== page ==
The Globe article basically says that streaming music companies like Pandora are being priced out of the Canadian market, because between the cuts demanded by SOCAN (which collects and distributes fees to composers and music publishers) and Re:Sound (same kind of function, apparently, but for record labels/producers and performers. As an aside: despite the DH’s involvement in the music industry and his studies of the music business etc, I actually hadn’t really heard of Re:Sound until now). Re:Sound is asking for a cut based on one of two different figures–whichever is the higher–either 45% of gross revenues, or 7.5 tenths of a cent for every song that is streamed in Canada. And this is on top of the SOCAN fees, mind. This kind of narrowing of providers’ margins have meant that we don’t have access to many such streaming services. Other streaming services claim that they would be undeterred by the prospect of having to give that kind of cut–but that they’d simply be passing along the higher cost to the consumer, which in turn would mean that they’d get fewer subscribers.

I really believe that composers, musicians, producers et al. all do deserve a slice of the pie. I think there is an intangible property right inherent in each of those contributions to the finished product. That’s not controversial to me at all. What I have a problem with is the short-sightedness of demanding such a high cut. No-one is benefitting from streaming music providers staying out of Canada because the desired fees are too high: 45% of 0 is 0. Production companies don’t get a return on their investment–and musicians and composers don’t get any royalties.

Given that, I’d love to hear the rationale for demanding this kind of take. Otherwise, it just comes over as poor advocacy skills–which would be particularly unfortunate if they actually have good reason or solid numbers to support why they want such a large take. The portrayal of their position in the Globe article has overtones of stubbornness–like they’re digging their heels in and saying, “if the Copyright Board approves, then we must be right–oh and some other countries have a similar fee structure” (but do they have streaming media deals and a second group for composers also taking a separate cut?). It might just be bias on the part of the Globe, of course, especially given that the only comparators they cite are the ones provided by the streaming music companies–namely, radio and fitness clubs, both of which have a far better deal. Or, maybe those are the correct comparators, and Re:Sound et al. needs to start doing the math on how well zero divides into itself.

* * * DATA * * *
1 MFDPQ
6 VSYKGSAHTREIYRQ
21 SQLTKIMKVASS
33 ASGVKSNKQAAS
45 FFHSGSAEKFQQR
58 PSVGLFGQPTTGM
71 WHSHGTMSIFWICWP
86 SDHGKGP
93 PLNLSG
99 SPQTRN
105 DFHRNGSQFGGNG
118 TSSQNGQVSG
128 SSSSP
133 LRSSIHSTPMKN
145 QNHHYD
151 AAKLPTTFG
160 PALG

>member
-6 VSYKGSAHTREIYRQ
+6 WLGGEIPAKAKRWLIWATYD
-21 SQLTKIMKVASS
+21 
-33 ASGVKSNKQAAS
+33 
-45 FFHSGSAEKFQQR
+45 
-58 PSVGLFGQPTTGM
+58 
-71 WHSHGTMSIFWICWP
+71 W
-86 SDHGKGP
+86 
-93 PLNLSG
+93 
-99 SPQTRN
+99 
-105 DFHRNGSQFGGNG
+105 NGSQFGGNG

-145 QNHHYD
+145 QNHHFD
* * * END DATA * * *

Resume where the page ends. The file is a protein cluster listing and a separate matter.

A final point in the article had to do with Canada’s reputation as an illegal music downloading haven, presumably thanks to the popularity of peer-to-peer technologies, which makes it far easier for people get music illegally than to pay for it. The iTunes/iPod success story has some bearing for me, here. I think that if you make it easier for people to pay for something and legally download it than it is for people to get it illegally, then they will pay. By easier, I’m talking about some combination of price point and format. ITunes’s brilliance comes from its integration with the iPod interface. It’s slightly (or significantly) more of a hassle to go to a peer-to-peer program, search out a song and possibly make several unsuccessful attempts to download it then import it into iTunes (not that I would know about any of *that* firsthand), than it is to go to iTunes, download for a nominal fee, and have it seamlessly load onto your iPod. Plus, I do believe that it makes a lot of people feel good to know that they’re putting money towards a band or musician whose music gives them pleasure. The feel-good factor might not win out over ease of process (if it’s easier to do the illegal thing), but it adds positive reinforcement to the legal route, if all the other factors are aligned.

Make it affordable and easier than the alternative, and most people will do it.